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I understand that a secure connection (i.e. ssh) is needed to authorize a connection to the remote server. But after that is authorized can the data be transmitted without encryption and compression as well?

I am transferring files in the local network and could do without the overhead of compression and encryption, or even the attempt to compress then if they are suitable. Compression may be fine if it speeds things up, but encryption is not. I know of alternatives like FTP, NFS and Samba are available, but I prefer rsync, as the channel is closed once the transfer is complete

3 Answers 3

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Rsync isn't the fastest thing in the world, but for long links I prefer to use it over HPN SSH. This is normal OpenSSH, but with some patches that offer a few benefits. Relevant to what you want, it allows the "none" encryption option for the transfer.

I find it especially valuable at a company where we have WAN accelerators. I can't change their behavior, but because they try to do their own compression/duplicate removal, it works much better if I can feed them an unencrypted data stream.

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  • Is HPN SSH required on boths sides of the connection, or is the originating end good enough?
    – vfclists
    Commented Apr 29, 2017 at 5:21
  • Encryption options and the TCP windows are negotiated. So both ends have to participate.
    – BowlOfRed
    Commented Apr 29, 2017 at 7:52
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For your local network, you could use rsync over rsh instead of ssh.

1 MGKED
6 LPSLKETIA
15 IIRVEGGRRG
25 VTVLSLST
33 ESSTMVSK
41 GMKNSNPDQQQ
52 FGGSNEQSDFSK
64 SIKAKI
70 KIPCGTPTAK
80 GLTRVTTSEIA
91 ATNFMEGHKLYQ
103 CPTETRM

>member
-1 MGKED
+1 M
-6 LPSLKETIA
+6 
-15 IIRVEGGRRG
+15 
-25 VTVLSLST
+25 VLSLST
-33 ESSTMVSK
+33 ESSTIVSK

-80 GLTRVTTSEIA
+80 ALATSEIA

In fact, man rsync gives this as a specific alternative transport to ssh.

As vonbrand points out below, you should be very aware of the security implications of this - it's purely for a local, trusted network.

To use it, you need to set up rsh first, and then you can use rsync --rsh=rsh ... to use this transport rather than the default ssh.

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    But be very careful with the glaring security problems of the R protocols.
    – vonbrand
    Commented Oct 5, 2015 at 1:37
  • 1
    Should rsh be safe if I restrict it to particular networks or hosts, ie in an internal network or a vpn?
    – vfclists
    Commented Oct 5, 2015 at 12:43
  • How do you use rsh instead of ssh? Commented Dec 9, 2020 at 19:51
  • @SteveRobbins added a note on how to use it
    – seumasmac
    Commented Dec 10, 2020 at 8:39
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This server fault answer claims that one of the primary benefits of using the rsync daemon mode is the lower CPU overhead.

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